Fish and chips might be a national dish of Great Britain, but its roots can be traced back to other parts of the world. Fried fish was a common meal in Portugal and Spain, while potato chips were popular in France. The combination of the two, however, is credited to the British.
The first fish and chip shop in the UK opened in London in 1860, where it quickly became a cheap and tasty meal for the working class. The dish was also portable, which made it a popular choice for takeaway.
During World War II, fish and chips became one of the few foods that were not rationed, and the dish experienced a surge in popularity. Fish and chip shops could be found on every street corner, and it became a staple meal for families.
These days, you can find fish and chip shops all over the UK and in many other parts of the world. While they all have their own unique twist on the classic dish, some stand out more than others.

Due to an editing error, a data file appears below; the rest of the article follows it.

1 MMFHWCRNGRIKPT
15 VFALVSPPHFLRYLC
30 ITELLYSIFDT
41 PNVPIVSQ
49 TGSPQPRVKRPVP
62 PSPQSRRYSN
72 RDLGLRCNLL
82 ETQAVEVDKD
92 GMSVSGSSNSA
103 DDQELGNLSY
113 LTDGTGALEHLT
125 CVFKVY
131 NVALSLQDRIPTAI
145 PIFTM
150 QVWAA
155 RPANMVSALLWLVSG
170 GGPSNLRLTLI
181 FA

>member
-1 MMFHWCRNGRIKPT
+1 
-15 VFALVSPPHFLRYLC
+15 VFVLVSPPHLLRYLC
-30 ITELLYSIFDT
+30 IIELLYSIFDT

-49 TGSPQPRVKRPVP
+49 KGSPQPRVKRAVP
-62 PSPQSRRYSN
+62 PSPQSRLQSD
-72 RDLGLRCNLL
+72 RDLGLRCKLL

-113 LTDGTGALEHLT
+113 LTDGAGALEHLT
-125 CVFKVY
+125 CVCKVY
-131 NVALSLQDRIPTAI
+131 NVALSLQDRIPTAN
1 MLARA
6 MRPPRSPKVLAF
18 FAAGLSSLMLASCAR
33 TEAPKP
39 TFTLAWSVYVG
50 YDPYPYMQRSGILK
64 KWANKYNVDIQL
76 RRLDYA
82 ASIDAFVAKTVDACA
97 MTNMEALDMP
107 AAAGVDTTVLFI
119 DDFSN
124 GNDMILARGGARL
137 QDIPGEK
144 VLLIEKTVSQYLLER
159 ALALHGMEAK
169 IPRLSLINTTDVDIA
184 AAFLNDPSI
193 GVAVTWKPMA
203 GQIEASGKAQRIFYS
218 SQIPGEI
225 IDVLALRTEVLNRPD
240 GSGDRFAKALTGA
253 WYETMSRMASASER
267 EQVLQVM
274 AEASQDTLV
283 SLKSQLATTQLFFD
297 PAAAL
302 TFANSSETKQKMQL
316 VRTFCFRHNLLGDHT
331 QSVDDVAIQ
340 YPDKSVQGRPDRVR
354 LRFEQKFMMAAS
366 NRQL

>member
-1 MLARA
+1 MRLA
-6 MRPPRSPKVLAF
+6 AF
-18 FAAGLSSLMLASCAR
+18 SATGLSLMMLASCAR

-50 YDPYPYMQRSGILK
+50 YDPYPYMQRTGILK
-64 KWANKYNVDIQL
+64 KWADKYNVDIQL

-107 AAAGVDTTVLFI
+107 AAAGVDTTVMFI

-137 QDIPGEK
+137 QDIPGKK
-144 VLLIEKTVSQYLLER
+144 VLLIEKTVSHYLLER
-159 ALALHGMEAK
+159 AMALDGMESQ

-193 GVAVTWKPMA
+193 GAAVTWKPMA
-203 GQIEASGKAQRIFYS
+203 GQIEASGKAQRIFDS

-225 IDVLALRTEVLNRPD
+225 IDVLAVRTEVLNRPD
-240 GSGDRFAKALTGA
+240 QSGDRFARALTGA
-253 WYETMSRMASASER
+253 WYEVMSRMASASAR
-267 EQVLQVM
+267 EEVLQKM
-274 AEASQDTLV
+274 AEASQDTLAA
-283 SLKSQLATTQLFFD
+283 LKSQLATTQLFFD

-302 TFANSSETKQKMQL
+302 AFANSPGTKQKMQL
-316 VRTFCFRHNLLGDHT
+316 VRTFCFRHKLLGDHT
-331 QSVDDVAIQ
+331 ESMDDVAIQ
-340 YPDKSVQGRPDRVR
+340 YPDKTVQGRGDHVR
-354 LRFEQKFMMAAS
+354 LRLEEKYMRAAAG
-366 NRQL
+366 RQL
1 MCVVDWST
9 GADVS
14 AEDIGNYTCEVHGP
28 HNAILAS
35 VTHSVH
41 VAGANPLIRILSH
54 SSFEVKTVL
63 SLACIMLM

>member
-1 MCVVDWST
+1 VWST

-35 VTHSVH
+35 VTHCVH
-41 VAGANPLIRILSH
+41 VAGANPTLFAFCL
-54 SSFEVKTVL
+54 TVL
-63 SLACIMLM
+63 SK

If you’re in London, head to The Golden Hind for a traditional taste of fish and chips. This beloved restaurant has been serving fresh seafood dishes for over a century and is a favorite among locals.
On the other hand, if you’re in the seaside town of Whitby, make sure to stop by The Magpie Cafe for some award-winning fish and chips. The restaurant uses freshly caught fish from the North Sea and has been praised for its quality and taste.
No matter where you go, make sure to try this iconic British meal at least once in your life. With its crispy batter and flaky fish, it’s no wonder that fish and chips continue to be a beloved comfort food around the world.